Rather than lining up in pre-dawn hours for Black Friday doorbusters at big-box retailers, more than half of shoppers took advantage of the holiday deal season by shopping on their mobile devices.
This year’s Cyber 5 data shows that mobile shopping has officially overtaken desktop sales for Cyber Week, or the five-day stretch from Thanksgiving to Cyber Monday. Adobe Analytics reports that this year, about 51.8% of online sales came from mobile shoppers,up from 49.9% last year and 46% the year before that. Many DTC online brands, including Kendra Scott and Apothekary, derived a majority of their Cyber 5 sales from mobile shoppers.
On Thanksgiving Day alone, 59% of online spending came from mobile, a record hight beating last year’s of 55%.
The data shows how shoppers are becoming more comfortable buying from their phones, part of the post-pandemic acceleration of online shopping. But behind the screen, brands have gotten better optimizing their sites for mobile and finding ways to connect with those users — tweaking small aspects like load time and navigation to keep the user scrolling and shopping. They’re also finding new ways to market to customers on their phones, with brands like Forever 21 focusing their Cyber5 strategies on text message marketing to ensure personalized and timely deals.
Tom Nolan, CEO at Kendra Scott, told Modern Retail that about 80% of all online traffic came from mobile shoppers, who also showed more engagement and transactions than they did last year. All four of the brand’s doorbuster deals — like a special edition $25 version of its best-selling Elisa necklace — sold out before 9 a.m., contributing to a 25% year-over-year sales life from DTC channels.
Nolan partly attributed the high mobile traffic to how the brand has improved its online experience, like with a virtual try-on feature and data-driven personalization.
“One of the things that the team spends a lot of time doing is optimizing mobile experience,” Nolan said. “They’ve really done a nice job of making it as immersive as possible without slowing down the process, and getting people to the basket and exiting as quickly as possible.”
Direct-to-consumer wellness brand Apothékary saw 81% of its sales come from mobile, up from 74% last year. Founder Shizu Okusa said the rise is due to an accumulation of internal and external factors. Earlier this year, Apothékary did a rebrand that included the launch of a mobile-friendly site. It also increased its budget for influencer marketing and affiliate this year, and diversified its ad spend to reach more customers online.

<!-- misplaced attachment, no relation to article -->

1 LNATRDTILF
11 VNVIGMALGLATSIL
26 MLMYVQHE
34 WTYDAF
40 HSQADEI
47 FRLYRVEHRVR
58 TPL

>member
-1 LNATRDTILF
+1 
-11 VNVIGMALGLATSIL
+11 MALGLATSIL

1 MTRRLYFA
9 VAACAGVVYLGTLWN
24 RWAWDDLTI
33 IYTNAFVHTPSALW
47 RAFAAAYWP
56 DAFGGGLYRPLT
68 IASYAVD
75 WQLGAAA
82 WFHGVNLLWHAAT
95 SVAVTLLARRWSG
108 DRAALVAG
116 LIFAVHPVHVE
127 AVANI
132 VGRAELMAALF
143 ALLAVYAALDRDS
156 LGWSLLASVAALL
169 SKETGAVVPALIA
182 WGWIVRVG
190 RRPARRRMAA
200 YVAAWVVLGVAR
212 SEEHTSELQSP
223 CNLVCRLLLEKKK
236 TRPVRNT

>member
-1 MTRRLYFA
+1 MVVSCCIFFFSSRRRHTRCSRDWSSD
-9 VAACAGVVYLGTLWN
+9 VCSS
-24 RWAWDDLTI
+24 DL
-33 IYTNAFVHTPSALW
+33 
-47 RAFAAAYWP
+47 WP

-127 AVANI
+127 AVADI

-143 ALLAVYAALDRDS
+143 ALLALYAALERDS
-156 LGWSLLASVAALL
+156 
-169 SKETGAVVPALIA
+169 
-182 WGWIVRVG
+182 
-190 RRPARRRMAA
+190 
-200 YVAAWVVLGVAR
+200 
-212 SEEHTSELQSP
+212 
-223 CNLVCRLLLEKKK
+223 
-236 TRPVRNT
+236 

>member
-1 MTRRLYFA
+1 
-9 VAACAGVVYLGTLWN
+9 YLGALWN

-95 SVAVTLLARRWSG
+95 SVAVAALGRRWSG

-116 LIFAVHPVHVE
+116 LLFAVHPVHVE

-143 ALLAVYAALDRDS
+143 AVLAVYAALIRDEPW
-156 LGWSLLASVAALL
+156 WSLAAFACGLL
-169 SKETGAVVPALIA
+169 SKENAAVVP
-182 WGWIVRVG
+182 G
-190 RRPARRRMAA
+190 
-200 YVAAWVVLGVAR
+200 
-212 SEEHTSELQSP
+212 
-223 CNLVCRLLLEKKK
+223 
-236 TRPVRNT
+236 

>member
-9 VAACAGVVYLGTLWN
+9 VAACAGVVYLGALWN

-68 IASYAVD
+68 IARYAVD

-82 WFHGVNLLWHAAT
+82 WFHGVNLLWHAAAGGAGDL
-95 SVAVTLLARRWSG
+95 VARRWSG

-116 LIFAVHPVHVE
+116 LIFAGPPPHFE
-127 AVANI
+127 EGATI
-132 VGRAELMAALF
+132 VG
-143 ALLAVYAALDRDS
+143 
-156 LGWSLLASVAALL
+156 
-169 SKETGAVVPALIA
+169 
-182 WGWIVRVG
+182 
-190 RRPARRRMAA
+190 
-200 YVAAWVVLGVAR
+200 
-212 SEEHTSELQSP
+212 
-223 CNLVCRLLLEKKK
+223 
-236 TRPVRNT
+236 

Okusa said that Apothékary noticed a spike in traffic and sales in the late afternoon of Black Friday, or around 4 p.m. eastern, when people may be settling in with their phones for the night.
“It’s Black Friday and people are thinking, “Let me treat myself one last time before we go we are buying everything for Christmas,” she said.
But there is also a larger behavioral component. Okusa said many shoppers who come to Apothékary may be scrolling Instagram, which “has become a food channel, you see so many recipes and healthy lifestyles and ‘a day in the life’ of what I ate.”
“That’s what you’re seeing, you’re getting more content about that, so you go and buy it,” she said.
Okusa also credits the way that platforms have made mobile a priority for a shopping experience. Shopify reports that it saw a 60% year-over-year increase in sales made via its one-tap checkout service Shop Pay. She added that Instagram’s shopping experience has improved.
“We see very specific channel by channel discounts, and promotions,” Okusa said. “Last year, I didn’t think ShopPay was as big of a deal.”
The increase in mobile transactions also reflects the ways that a checkout experience can make or break a shopper’s purchase. Similarly, Buy Now, Pay Later service Zip saw 90% of its transactions come from mobile users. Jinal Shah, CMO at Zip said that apps and digital wallets that save people’s information spares them from having to go inout their credit card data.
“It’s all integrated,” she said.
But the mobile trend goes beyond the holiday blitz. Per Adobe, year-to-date spending on mobile hit $409 billion, up from $362 billion last year and $317 billion 2021. On a daily basis, average revenue share from mobile is at 47%, up from 44% last year and 41% percent in 2021.
“I don’t think that’s going to change,” Nolan said. “That’s been the new normal for awhile, and I think it’s going to continue.”